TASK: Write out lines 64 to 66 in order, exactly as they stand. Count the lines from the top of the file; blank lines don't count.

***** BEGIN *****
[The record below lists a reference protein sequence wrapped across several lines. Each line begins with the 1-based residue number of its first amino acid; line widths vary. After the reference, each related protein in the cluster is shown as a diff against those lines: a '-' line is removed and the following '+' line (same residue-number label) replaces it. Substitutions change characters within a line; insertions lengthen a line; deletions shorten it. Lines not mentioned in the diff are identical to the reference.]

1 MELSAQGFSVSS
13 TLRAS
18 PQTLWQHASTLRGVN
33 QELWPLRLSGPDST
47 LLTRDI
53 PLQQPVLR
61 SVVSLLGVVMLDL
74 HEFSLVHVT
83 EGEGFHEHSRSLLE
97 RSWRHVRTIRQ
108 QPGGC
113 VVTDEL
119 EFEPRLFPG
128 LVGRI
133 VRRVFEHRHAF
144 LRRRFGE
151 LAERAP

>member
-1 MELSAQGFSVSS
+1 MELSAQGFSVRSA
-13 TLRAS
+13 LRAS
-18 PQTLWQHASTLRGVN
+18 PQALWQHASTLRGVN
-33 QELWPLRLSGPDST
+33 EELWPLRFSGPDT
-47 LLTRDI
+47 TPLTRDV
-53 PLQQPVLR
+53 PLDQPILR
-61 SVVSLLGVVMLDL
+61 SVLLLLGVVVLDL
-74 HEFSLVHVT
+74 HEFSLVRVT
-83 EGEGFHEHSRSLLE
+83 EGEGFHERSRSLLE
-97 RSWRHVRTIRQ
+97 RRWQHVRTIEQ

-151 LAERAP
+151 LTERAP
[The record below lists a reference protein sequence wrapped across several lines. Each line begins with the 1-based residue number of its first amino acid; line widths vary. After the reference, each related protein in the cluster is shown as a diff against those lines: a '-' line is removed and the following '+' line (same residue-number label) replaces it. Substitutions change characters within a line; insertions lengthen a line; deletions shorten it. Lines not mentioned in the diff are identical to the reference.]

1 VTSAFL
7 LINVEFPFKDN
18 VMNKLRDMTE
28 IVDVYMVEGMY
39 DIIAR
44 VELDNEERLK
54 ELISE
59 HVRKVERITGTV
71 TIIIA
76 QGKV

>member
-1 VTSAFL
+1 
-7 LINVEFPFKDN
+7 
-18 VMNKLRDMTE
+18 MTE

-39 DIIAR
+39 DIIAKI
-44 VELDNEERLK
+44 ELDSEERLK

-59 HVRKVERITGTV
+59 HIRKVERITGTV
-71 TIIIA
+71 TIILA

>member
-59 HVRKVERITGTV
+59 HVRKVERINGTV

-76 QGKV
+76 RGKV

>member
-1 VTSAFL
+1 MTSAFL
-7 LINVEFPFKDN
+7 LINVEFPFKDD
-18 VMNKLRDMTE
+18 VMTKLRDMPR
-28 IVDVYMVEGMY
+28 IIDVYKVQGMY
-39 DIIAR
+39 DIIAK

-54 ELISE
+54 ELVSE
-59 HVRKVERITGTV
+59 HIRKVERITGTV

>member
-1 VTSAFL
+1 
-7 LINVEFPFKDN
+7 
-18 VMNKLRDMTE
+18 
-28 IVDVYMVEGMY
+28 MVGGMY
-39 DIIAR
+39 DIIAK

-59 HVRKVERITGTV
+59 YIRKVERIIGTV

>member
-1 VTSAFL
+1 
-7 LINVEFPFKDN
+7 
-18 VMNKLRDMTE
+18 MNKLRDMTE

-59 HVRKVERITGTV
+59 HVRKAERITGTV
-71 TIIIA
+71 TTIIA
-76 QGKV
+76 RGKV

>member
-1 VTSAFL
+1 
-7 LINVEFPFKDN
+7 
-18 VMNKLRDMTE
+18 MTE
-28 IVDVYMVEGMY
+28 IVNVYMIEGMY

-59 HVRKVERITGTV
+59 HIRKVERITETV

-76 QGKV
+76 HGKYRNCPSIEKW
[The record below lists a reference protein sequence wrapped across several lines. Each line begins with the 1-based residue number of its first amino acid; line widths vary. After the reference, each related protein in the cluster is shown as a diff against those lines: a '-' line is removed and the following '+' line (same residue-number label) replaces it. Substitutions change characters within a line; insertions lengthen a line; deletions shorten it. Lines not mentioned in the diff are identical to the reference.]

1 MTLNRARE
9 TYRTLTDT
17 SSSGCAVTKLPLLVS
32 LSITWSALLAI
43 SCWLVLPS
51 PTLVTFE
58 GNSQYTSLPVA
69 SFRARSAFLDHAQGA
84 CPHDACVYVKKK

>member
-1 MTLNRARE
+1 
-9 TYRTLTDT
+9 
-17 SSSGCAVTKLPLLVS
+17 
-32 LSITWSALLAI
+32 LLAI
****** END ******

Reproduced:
-59 HVRKVERITGTV
+59 HIRKVERITGTV
-71 TIIIA